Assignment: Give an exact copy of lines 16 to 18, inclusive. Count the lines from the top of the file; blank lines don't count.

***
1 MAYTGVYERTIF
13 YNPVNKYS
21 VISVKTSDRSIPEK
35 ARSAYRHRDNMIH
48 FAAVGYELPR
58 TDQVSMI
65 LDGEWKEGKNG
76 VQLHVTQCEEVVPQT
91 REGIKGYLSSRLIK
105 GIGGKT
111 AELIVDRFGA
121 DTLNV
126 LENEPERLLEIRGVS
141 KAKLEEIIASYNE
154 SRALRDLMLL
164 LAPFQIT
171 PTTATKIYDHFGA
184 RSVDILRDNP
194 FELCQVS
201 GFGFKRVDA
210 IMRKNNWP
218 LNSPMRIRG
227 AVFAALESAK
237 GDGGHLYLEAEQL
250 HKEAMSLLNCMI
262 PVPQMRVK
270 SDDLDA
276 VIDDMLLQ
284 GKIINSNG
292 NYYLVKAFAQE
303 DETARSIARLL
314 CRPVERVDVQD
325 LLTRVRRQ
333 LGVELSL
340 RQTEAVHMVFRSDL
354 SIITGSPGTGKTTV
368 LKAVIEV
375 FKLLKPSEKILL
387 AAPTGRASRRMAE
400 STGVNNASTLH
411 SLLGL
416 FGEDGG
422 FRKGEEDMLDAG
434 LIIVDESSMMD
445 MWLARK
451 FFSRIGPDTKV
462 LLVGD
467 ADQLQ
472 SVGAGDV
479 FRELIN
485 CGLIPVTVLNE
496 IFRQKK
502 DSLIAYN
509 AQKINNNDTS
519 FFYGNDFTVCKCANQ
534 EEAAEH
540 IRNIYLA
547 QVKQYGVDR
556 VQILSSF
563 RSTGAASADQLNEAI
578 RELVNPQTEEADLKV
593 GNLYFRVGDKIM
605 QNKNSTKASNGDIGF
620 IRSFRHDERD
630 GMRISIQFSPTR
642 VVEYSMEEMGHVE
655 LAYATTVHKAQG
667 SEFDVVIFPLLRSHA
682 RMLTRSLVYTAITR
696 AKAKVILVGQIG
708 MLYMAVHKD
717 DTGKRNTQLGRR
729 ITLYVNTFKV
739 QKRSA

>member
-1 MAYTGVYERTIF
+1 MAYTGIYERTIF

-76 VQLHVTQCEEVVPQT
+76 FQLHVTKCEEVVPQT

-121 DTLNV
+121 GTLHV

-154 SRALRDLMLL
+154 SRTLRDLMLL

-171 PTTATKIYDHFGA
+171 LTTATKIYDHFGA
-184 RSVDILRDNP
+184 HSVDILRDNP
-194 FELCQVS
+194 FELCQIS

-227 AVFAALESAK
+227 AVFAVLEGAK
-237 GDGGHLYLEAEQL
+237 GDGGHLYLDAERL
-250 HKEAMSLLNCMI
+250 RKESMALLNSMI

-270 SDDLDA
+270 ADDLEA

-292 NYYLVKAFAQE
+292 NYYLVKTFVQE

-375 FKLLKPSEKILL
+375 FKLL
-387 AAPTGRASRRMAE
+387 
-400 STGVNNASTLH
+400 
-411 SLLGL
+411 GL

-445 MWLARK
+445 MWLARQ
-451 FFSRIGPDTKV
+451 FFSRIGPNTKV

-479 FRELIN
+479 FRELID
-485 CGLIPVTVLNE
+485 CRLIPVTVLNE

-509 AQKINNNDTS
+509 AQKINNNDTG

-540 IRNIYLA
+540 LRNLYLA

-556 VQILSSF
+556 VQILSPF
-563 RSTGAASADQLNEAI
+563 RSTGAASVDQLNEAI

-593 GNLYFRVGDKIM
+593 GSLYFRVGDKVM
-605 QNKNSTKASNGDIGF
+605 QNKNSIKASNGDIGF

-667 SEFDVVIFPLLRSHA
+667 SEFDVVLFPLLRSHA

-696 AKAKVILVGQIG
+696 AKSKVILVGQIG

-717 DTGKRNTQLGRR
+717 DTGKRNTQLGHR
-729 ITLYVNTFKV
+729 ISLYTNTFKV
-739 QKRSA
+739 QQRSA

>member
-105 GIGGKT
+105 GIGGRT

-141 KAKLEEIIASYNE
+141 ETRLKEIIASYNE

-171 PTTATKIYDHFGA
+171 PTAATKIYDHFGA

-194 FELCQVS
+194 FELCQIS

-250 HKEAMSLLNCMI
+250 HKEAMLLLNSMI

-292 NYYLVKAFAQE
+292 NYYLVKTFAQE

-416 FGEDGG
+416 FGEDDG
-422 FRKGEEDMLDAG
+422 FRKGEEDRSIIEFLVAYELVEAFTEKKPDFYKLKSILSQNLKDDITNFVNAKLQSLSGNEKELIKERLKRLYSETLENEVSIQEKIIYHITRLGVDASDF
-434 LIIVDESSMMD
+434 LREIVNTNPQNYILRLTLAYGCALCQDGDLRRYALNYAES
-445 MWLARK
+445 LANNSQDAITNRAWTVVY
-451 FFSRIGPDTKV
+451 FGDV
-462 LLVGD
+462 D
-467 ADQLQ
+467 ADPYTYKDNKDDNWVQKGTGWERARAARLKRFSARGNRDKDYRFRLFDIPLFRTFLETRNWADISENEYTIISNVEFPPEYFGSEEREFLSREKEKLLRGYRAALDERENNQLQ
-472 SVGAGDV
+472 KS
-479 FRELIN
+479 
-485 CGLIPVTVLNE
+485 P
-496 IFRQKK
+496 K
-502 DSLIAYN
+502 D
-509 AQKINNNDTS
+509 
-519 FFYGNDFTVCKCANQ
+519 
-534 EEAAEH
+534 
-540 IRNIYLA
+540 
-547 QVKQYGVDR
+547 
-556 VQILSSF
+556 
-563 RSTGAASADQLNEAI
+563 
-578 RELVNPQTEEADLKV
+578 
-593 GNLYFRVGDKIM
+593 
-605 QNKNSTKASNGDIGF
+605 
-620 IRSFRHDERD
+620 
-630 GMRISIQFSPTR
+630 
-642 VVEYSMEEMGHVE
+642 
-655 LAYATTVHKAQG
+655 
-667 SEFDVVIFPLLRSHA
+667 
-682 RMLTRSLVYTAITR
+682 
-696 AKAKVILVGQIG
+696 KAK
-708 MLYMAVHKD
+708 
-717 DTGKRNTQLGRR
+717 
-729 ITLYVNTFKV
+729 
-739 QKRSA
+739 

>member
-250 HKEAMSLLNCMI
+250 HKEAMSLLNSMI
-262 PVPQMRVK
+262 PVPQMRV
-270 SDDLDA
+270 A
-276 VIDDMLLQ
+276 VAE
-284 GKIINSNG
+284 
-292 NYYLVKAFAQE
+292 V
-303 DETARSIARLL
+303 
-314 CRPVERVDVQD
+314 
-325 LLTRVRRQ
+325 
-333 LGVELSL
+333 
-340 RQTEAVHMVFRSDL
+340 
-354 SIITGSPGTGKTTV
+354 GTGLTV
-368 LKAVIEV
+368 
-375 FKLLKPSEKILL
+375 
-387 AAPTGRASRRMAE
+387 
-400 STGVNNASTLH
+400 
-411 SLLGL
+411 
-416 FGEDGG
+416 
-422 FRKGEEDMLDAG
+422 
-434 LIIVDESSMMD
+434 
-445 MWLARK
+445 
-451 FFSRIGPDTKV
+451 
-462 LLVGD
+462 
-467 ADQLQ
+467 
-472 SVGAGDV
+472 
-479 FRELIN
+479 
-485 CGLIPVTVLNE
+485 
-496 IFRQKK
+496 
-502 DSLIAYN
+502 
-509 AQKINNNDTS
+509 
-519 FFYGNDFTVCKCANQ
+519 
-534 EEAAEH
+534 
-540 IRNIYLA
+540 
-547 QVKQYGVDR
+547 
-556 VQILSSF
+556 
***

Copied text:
164 LAPFQIT
171 PTTATKIYDHFGA
184 RSVDILRDNP